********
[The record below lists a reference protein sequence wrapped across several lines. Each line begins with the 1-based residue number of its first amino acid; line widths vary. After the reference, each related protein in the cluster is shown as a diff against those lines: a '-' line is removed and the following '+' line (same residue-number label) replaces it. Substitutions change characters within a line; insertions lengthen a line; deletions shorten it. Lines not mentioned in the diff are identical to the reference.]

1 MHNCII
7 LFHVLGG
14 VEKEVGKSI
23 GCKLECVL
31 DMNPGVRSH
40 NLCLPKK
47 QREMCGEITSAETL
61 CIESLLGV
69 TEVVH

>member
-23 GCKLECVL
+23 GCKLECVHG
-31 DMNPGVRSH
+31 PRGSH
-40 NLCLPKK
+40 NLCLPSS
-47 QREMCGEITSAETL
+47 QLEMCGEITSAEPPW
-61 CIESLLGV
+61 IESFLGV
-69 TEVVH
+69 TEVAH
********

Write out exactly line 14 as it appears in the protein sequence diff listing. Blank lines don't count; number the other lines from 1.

-31 DMNPGVRSH